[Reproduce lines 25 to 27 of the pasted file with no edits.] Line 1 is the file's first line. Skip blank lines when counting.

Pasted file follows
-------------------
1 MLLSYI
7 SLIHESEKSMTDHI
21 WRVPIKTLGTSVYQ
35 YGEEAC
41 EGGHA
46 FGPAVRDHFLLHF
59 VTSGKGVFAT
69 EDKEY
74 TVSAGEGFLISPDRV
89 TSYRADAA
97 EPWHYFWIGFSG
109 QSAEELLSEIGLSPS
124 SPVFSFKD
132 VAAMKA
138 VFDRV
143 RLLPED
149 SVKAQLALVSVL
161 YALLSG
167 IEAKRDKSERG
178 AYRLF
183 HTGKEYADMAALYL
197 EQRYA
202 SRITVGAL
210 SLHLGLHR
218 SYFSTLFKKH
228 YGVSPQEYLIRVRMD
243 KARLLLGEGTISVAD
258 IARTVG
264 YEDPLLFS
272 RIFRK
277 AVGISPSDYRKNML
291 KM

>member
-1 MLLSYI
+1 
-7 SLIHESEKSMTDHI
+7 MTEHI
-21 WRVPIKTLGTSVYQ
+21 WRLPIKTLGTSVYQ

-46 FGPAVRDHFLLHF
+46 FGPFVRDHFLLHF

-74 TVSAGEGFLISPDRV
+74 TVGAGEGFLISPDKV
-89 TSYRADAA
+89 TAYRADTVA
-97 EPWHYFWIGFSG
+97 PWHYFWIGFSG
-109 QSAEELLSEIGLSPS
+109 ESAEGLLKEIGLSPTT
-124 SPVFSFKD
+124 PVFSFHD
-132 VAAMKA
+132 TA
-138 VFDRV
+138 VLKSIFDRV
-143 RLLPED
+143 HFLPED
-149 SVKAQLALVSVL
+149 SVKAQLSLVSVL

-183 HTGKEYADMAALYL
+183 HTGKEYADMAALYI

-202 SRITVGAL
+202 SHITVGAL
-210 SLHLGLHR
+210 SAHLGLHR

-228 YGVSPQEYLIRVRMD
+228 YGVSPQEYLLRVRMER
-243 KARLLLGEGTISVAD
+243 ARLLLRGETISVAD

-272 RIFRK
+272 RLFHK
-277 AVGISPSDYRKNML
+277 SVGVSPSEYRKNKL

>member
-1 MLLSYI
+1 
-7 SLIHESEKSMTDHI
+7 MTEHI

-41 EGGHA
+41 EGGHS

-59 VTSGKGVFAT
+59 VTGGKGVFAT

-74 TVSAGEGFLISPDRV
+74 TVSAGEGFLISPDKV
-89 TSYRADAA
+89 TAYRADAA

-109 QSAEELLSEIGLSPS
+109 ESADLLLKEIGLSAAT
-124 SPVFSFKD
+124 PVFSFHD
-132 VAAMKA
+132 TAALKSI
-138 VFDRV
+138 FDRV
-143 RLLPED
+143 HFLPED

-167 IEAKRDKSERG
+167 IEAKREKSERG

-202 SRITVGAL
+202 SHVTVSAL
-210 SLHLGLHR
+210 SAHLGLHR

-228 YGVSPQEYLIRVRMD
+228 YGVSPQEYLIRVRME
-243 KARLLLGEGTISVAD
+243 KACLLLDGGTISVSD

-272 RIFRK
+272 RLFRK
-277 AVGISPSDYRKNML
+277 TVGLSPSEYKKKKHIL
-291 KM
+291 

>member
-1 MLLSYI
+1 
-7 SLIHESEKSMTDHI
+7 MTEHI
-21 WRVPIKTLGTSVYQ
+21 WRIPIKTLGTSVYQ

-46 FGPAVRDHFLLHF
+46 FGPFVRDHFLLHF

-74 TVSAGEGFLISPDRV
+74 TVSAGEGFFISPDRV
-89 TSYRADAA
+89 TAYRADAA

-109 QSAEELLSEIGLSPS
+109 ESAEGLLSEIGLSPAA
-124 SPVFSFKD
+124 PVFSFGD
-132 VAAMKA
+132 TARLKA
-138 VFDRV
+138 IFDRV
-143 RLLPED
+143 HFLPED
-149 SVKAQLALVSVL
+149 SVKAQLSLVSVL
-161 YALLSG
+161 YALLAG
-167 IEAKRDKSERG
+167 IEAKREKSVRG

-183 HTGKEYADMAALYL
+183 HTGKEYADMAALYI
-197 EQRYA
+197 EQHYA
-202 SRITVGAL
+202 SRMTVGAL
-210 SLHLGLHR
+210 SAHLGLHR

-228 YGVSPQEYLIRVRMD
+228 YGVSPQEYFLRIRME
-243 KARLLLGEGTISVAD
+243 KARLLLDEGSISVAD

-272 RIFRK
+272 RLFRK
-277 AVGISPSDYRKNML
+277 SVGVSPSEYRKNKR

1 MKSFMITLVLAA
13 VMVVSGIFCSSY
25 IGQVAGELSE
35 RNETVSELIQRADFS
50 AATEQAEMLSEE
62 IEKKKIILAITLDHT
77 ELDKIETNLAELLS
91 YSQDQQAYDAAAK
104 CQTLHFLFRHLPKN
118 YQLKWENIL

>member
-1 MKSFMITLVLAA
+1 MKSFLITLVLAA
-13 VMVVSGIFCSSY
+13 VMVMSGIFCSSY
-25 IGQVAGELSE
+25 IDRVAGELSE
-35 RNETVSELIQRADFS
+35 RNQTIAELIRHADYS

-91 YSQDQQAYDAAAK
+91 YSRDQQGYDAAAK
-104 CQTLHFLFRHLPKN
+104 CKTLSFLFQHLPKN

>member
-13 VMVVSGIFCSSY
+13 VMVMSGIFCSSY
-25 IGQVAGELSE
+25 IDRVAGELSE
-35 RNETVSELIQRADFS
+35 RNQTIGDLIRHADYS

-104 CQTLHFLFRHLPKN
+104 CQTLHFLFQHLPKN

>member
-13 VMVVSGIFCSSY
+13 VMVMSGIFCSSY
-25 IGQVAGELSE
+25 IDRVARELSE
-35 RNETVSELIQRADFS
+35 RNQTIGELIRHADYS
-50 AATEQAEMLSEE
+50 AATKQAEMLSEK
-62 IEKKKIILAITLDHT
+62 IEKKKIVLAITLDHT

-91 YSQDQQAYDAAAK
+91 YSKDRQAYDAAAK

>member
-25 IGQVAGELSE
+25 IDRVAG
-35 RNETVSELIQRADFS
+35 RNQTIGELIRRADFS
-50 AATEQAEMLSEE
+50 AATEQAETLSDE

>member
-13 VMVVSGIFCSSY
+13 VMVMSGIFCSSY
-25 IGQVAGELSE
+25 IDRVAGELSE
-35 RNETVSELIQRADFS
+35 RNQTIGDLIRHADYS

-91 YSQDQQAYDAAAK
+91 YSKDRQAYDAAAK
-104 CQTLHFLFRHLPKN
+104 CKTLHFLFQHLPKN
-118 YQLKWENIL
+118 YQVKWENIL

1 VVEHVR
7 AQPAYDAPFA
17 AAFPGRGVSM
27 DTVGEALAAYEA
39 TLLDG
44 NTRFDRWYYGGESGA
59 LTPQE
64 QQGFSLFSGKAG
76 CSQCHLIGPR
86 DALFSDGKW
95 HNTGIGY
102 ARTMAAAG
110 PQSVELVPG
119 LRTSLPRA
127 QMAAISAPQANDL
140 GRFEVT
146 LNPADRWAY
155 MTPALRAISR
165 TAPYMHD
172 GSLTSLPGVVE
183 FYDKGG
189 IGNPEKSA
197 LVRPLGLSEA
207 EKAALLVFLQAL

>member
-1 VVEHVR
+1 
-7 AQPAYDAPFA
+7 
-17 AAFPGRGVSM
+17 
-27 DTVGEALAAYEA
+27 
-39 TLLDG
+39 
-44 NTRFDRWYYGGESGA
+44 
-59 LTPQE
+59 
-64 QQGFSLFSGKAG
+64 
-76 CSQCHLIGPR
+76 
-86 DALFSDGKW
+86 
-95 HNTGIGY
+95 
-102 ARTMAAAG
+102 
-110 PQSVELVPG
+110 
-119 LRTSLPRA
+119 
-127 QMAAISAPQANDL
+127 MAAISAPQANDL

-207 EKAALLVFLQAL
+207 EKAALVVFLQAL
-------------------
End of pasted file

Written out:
218 SYFSTLFKKH
228 YGVSPQEYLIRVRMD
243 KARLLLGEGTISVAD